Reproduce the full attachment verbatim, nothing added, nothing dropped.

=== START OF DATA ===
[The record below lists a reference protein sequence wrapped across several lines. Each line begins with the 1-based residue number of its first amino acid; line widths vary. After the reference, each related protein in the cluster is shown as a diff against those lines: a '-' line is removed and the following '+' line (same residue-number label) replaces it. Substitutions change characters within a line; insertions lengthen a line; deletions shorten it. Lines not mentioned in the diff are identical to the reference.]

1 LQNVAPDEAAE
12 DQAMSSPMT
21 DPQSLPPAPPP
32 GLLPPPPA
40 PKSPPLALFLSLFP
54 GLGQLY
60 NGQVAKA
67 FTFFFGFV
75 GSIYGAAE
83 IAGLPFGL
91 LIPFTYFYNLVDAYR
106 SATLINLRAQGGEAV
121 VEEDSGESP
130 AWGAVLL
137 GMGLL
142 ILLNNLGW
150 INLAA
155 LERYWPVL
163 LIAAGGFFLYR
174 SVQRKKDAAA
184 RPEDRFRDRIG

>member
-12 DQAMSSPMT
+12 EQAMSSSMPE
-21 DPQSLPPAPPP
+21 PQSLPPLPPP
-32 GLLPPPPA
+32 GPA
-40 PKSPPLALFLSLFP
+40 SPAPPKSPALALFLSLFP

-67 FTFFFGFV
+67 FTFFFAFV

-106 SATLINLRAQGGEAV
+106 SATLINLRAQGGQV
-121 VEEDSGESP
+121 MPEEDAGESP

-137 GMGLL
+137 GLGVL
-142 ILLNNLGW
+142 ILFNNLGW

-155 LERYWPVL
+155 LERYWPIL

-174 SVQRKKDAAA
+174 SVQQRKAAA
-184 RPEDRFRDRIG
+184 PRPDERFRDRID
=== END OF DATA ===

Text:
[The record below lists a reference protein sequence wrapped across several lines. Each line begins with the 1-based residue number of its first amino acid; line widths vary. After the reference, each related protein in the cluster is shown as a diff against those lines: a '-' line is removed and the following '+' line (same residue-number label) replaces it. Substitutions change characters within a line; insertions lengthen a line; deletions shorten it. Lines not mentioned in the diff are identical to the reference.]

1 LQNVAPDEAAE
12 DQAMSSPMT
21 DPQSLPPAPPP
32 GLLPPPPA
40 PKSPPLALFLSLFP
54 GLGQLY
60 NGQVAKA
67 FTFFFGFV
75 GSIYGAAE
83 IAGLPFGL
91 LIPFTYFYNLVDAYR
106 SATLINLRAQGGEAV
121 VEEDSGESP
130 AWGAVLL
137 GMGLL
142 ILLNNLGW
150 INLAA
155 LERYWPVL
163 LIAAGGFFLYR
174 SVQRKKDAAA
184 RPEDRFRDRIG

>member
-12 DQAMSSPMT
+12 EQAMSSSMPE
-21 DPQSLPPAPPP
+21 PQSLPPLPPP
-32 GLLPPPPA
+32 GPA
-40 PKSPPLALFLSLFP
+40 SPAPPKSPALALFLSLFP

-67 FTFFFGFV
+67 FTFFFAFV

-106 SATLINLRAQGGEAV
+106 SATLINLRAQGGQV
-121 VEEDSGESP
+121 MPEEDAGESP

-137 GMGLL
+137 GLGVL
-142 ILLNNLGW
+142 ILFNNLGW

-155 LERYWPVL
+155 LERYWPIL

-174 SVQRKKDAAA
+174 SVQQRKAAA
-184 RPEDRFRDRIG
+184 PRPDERFRDRID